SYDNEY — Few people in Great Britain know as much about cycling as John Herety. The 57-year-old from Cheshire has accomplished a lot over his career, including winning the 1982 British national road race championship and eventually serving as the director of racing for British Cycling.
Riders like Bradley Wiggins and Mark Cavendish (Etixx-Quick-Step) caught the early attention of Herety’s watchful eye during their formative years. Now considered one of the UK’s most prolific team managers, Herety hopes to rebound after a rough start that has essentially rendered his JLT-Condor squad flightless for the first half of the 2015 season.
However, on Sunday, June 28, Herety will be looking for his winless UCI Continental team, which picked up 10 victories the year before, to lift itself off the ground when 11 JLT-Condor riders all vie for a shot at his former crown, including 2014 under-23 winner Ed Laverack, 2013 U23 bronze medalist Thomas Moses, 2012 U23 winner Michael Cuming, and 2012 Rás Tailteann best young rider, Richard Handley.
“There’s no question that we’ve not had the same level of success this season as we have the past,” said Herety of his team that started under the name Rapha-Condor in 2008. “But nationals will be big for our guys to find some confidence, and our recent trip to Tour of Korea was a good race to build form on because it was that hard in terms of terrain, it has been a good eight days racing without it being too taxing.”
Handley finished as the team’s top-placed rider after a sensational 90-kilometer solo break on stage 6 to pick up three bonus seconds propelled him to fifth overall in the final general classification. The 24-year-old had won a stage and wore the leader’s jersey in 2014 before a mid-race puncture cost him the overall, which was later picked up by then-teammate Hugh Carthy, now of Caja Rural-Seguros RGA, for the win.
This year’s sprint-heavy race, won by 20-year-old Australian sprinting sensation Caleb Ewan (Orica-GreenEdge), did not suit Herety’s team which was without a sprinter due to the team’s commitment to the five-week ‘Tour Series’ criteriums being run simultaneously in the UK.
“It was bit frustrating coming to the race without a sprinter,” Herety said. “But we are pleased with our efforts. Both Rich and Tom did a great job of animating the race under difficult circumstances, and I look for them both to take some momentum and confidence into the nationals and beyond.”
Handley agrees with Herety, and believes things are looking up for JLT-Condor.
“Last year everything just felt right from the start,” said Handley, 24. “This year, nothing really has changed, as we have most of the same talent, same kind of camps and training — we are maybe even better this year. But you have to remember, it’s a long year, and things always work out at some point.
“I do think that we have a chance for things to work out in the second half of the season and perhaps our finish to fight back into the top-five in Korea, a race that clearly did not suit us, can help us get the ball rolling — it’s a snowball effect really.”
The 23-year-old Moses, older brother to teammate Joseph, 21, welcomes the challenge of turning the season around on Sunday — especially over the Lincolnshire course.
“This is a race I would really love to win in my career,” said Moses, who won the Rutland-Melton International CiCLE Classic last year. “I’m excited to have a go — I know we all are.”
For Cuming, son of retired British pro cyclist David Cuming, the three-time Tour of Korea stage winner and 2013 champion has not had a good year with three DNFs in seven races, including An Post Rás — a race he led twice two years earlier.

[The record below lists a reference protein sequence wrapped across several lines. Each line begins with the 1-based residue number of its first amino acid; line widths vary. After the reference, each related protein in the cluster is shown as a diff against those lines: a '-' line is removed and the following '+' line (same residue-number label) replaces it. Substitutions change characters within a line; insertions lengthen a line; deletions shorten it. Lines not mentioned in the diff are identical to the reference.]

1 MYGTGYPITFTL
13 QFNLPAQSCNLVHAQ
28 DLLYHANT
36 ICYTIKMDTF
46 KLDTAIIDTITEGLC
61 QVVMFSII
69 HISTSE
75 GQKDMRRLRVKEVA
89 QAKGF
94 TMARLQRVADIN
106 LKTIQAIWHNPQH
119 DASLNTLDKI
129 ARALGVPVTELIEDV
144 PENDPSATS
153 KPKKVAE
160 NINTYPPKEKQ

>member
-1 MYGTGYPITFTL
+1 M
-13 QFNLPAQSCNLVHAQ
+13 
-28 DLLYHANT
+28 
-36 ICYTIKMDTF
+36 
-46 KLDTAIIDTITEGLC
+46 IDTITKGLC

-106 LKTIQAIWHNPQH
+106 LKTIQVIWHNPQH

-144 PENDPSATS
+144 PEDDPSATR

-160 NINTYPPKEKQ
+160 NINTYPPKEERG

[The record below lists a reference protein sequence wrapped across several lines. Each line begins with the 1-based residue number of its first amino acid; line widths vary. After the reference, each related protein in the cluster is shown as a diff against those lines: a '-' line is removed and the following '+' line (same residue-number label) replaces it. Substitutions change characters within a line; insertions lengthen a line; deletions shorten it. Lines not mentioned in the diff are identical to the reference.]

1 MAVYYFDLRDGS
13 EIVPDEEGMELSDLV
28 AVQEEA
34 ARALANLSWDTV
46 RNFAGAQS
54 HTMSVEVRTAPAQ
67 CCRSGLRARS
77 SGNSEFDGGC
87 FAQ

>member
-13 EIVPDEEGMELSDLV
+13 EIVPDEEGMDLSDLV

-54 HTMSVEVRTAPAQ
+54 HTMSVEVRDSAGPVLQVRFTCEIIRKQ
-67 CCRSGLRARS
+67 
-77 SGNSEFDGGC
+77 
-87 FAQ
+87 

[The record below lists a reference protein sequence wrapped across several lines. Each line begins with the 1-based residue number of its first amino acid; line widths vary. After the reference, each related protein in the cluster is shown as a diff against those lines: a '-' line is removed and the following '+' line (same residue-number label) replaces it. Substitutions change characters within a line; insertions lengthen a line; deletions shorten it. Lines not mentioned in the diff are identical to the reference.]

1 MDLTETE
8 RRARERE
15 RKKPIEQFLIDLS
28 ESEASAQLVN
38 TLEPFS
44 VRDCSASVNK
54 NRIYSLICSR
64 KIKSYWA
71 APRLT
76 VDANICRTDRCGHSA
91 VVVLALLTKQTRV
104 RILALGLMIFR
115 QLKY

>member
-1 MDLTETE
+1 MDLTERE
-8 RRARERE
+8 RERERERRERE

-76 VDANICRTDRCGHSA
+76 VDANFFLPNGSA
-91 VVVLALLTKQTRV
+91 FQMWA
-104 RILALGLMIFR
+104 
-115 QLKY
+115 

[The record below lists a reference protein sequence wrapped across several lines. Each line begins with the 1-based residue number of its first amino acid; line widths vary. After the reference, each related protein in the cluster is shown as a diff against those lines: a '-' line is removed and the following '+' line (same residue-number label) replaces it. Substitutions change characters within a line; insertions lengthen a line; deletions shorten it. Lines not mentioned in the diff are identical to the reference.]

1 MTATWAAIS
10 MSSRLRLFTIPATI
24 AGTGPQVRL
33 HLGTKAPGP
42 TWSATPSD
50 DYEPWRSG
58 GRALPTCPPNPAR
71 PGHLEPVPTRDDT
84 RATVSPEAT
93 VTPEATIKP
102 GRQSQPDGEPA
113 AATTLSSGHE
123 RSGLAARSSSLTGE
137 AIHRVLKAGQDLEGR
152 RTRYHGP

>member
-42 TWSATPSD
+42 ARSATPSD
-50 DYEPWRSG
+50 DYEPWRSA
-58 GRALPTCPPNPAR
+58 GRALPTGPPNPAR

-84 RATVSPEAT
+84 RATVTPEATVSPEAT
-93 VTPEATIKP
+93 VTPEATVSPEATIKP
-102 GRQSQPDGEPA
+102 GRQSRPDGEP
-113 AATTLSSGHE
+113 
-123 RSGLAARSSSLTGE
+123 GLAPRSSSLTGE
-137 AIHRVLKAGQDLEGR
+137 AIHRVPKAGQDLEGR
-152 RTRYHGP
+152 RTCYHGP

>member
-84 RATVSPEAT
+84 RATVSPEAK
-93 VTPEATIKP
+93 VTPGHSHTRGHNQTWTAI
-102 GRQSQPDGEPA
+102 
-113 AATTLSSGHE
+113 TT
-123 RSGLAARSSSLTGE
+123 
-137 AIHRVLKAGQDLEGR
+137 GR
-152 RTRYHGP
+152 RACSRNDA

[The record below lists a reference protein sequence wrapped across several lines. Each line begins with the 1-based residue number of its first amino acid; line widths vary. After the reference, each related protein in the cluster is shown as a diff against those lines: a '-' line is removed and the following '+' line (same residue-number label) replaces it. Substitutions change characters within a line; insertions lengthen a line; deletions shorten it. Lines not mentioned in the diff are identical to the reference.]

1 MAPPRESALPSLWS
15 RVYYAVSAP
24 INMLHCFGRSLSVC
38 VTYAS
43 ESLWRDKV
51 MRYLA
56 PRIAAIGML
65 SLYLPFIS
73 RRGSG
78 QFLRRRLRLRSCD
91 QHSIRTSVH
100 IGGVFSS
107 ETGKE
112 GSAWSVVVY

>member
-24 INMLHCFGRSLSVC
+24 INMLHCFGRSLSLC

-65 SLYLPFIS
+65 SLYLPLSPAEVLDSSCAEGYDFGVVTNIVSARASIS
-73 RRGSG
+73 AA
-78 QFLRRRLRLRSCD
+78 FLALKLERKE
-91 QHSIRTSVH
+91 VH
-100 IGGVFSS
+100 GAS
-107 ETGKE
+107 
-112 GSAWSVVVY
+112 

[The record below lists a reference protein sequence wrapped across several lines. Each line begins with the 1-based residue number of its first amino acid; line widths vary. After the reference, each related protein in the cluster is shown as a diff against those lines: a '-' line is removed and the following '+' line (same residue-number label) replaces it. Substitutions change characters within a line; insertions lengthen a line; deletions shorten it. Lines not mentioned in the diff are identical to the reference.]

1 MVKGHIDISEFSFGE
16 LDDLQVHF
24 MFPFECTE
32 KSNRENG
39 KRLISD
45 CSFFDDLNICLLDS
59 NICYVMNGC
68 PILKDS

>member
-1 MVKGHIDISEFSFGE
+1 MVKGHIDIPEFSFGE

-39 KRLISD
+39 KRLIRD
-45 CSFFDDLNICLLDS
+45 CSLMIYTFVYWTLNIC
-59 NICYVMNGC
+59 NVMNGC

“I just have not quite been going that well this year,” admitted Cuming. “There’s no particular reason, such as ailment or injury, but I’ve been asking myself what is wrong all season — John too.”
Herety agrees, but he’s also confident that the 24-year-old can bounce back to race-winning form.
“I don’t either,” said Herety. “I’ve spoken to him at length about it. He’s changed his coach after the bad form, and he’s looking at everything really.
“I think he may be at point in his life where he thinks he’s missed the window to get to that next level, but from my point of view, I think he still has the desire and the physical attributes to get where he wants. His fortunes could change [on Sunday] as he has all the tools.”
Cuming is in the fourth and final year of his contract, but claims he would like to stay on and find the former form that had his name on the lips of several Pro Continental teams in Europe.
“I’m getting on a bit now,” said Cuming. “I’d love to move up a level, but I need to find some results and nationals is always a good start. If I can string a few good results together, maybe someone will take notice.”
On Thursday, former hour-record holder Alex Dowsett (Movistar) set a scorching time of 1:00.11 over the 44.8-kilometer course to equal Sydney-based Stuart Dangerfield’s record of four national time trial titles, while Hayley Simmonds (Velosport) and Scott Davies (100%ME) took the women’s and under-23 men’s crowns. (Dangerfield later claimed that British Cycling did not count all of his TT titles, of which he says he has six. -Ed.)
In the elite men’s road race, defending champion Peter Kennaugh (Team Sky), who is fresh off an opening-stage win at the Critérium du Dauphiné in early June, will attempt to make it two in a row.
“This season has not started out for us in a manner in which we are accustomed, but riders like Handley, Moses and Cuming can all help lead the charge, and young Ed Laverack [20 years old] is still on the rise and doing everything right under his coach Tim Kennaugh,” said Herety, who managed Kennaugh, younger brother to Peter, in 2012. “We have the talent, staff, and support to turn things around.”
Aaron S. Lee is a cycling and triathlon columnist for Eurosport and a guest contributor to VeloNews.